Runaway Growth: China’s Dominant Role in the Smartphone Market

In 2012, China became the world’s largest smartphone market, having accounted for 26.5% of global smartphone shipments that year. That put it well ahead of the US, whose market share dipped from 21.3% to 17.8% year over year (2011-2012), according to research firm IDC. Looking forward, both countries seem set to continue along those divergent paths.

 

Chinese Consumers Rapidly Shifting to Smartphones

China now has over 1 billion mobile phone subscribers, and many of them are shifting from traditional mobile phones to smartphones. Domestic demand gets a boost in large part due to enhanced accessibility, more coverage, and lower prices, all of which stem from increased competition in the marketplace from the main players—Samsung, Lenovo, Yulong Coolpad, and Apple, Inc. What’s more, subsidies by operators like China Mobile and China Unicom are also making first-time purchases less expensive, which attracts even more buyers.

Cultural forces also provide a tailwind for domestic demand, as owning a smartphone equates to having social status, something that consumers are becoming increasingly aware of as the broader Chinese economy expands.

The effect of these forces on demand is remarkably quantified when you take a look at shipments year over year. In 2012, China shipped some 213 million smartphones, which was more than double the amount shipped in 2011. This year, according to research firm IDC, that figure is set to hit 360 million with further growth to 450 million by 2014, indicating truly astounding growth rates.

The rapid growth should only continue from here. Below, we’ll highlight two potential — and rather paramount — future shifts in the smartphone landscape, the confluence of which we believe serve as compelling reasons to believe China’s smartphone dominance should continue.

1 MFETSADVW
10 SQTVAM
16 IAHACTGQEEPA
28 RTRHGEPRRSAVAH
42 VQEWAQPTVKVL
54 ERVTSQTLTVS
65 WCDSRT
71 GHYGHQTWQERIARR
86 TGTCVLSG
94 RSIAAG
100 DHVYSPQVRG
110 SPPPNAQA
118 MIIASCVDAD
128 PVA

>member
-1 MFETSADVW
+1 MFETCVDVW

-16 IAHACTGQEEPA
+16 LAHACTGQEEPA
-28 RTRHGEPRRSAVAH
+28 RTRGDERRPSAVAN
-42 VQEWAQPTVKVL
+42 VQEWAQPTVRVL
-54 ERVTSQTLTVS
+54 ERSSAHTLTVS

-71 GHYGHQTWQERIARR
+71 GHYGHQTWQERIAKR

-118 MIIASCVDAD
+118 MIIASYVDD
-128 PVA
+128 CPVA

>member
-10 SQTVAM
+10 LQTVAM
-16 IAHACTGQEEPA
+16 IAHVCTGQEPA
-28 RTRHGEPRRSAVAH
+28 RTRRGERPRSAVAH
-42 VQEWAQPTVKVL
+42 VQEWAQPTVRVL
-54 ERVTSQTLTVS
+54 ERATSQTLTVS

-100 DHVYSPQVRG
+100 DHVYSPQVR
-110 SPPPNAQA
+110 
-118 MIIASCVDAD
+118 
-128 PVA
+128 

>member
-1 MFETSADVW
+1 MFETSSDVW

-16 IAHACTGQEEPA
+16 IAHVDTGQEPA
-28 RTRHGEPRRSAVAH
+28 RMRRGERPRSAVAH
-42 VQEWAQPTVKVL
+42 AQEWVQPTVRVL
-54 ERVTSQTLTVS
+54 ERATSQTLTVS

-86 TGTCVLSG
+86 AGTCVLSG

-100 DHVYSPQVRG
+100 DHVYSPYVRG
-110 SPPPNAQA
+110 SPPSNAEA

China Set to Issue 4G Licenses Soon

According to an October 23 statement issued by China’s Ministry of Industry and Information Technology, China is “preparing for the release of 4G licenses,” though they did not issue a firm date. China Mobile, the world’s largest phone company by users, has tested the technology since December 2010 and appears set to roll out the 4G service once licensed by the state. The 4G network is set to have internet speeds up to 10 times faster than 3G, which will no doubt entice consumers into the marketplace. The new hardware should draw more customers too.

Just as 4G licenses appear ready to be issued in China, Apple Inc. appears to be closing in on a deal with China Mobile to have iPhones operating on their network. In August, the state granted Apple license to operate on the network through February 28, 2014. Should China Mobile and Apple reach a deal—which we think they will by the end of this year—it would create a new marketplace of over 700 million potential customers (China Mobile’s network) for Apple.

The combination of a faster 4G network and smoother Internet experience of the iPhone could boost Apple’s market share in China and help China Mobile regain high-end users, according to research from Morgan Stanley.

This shift in the marketplace will perhaps embolden competitors like Samsung and Lenovo to ramp up marketing and sales efforts so as to remain the companies with the biggest market shares. As it stands today, Samsung is the leader in China, with 18.3% market share, followed by Lenovo with 12.6% and Yulong Coolpad with 11%. Apple is sixth in line, with around 5% of market share, according to IDC.

The deal between Apple and China Mobile may give Apple a market share boost moving forward, but regardless of leadership changes within smartphone makers, the end result is rather apparent—the smartphone market in China is set to continue booming.

Ed Flores

Ed is a professional writer living in San Francisco, CA. He is the founder of In Writing, LLC, a company that specializes in creating custom content for Asset Managers and other financial firms.

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